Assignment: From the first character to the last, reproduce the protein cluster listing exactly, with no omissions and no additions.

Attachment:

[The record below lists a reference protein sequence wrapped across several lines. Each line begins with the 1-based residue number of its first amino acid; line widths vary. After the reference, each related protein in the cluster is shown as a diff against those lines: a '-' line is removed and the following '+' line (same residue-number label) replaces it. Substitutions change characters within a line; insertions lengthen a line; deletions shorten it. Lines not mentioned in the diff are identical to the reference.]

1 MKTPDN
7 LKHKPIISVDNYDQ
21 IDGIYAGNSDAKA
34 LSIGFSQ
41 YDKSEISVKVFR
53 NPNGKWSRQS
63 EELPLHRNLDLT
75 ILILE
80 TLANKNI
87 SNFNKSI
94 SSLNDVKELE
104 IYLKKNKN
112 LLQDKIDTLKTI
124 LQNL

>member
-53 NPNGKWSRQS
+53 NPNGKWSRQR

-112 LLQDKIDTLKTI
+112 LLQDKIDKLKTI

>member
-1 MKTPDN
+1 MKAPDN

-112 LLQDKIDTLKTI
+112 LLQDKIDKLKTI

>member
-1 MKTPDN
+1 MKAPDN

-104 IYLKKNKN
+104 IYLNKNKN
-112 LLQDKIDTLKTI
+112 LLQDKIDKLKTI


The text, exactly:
[The record below lists a reference protein sequence wrapped across several lines. Each line begins with the 1-based residue number of its first amino acid; line widths vary. After the reference, each related protein in the cluster is shown as a diff against those lines: a '-' line is removed and the following '+' line (same residue-number label) replaces it. Substitutions change characters within a line; insertions lengthen a line; deletions shorten it. Lines not mentioned in the diff are identical to the reference.]

1 MKTPDN
7 LKHKPIISVDNYDQ
21 IDGIYAGNSDAKA
34 LSIGFSQ
41 YDKSEISVKVFR
53 NPNGKWSRQS
63 EELPLHRNLDLT
75 ILILE
80 TLANKNI
87 SNFNKSI
94 SSLNDVKELE
104 IYLKKNKN
112 LLQDKIDTLKTI
124 LQNL

>member
-53 NPNGKWSRQS
+53 NPNGKWSRQR

-112 LLQDKIDTLKTI
+112 LLQDKIDKLKTI

>member
-1 MKTPDN
+1 MKAPDN

-112 LLQDKIDTLKTI
+112 LLQDKIDKLKTI

>member
-1 MKTPDN
+1 MKAPDN

-104 IYLKKNKN
+104 IYLNKNKN
-112 LLQDKIDTLKTI
+112 LLQDKIDKLKTI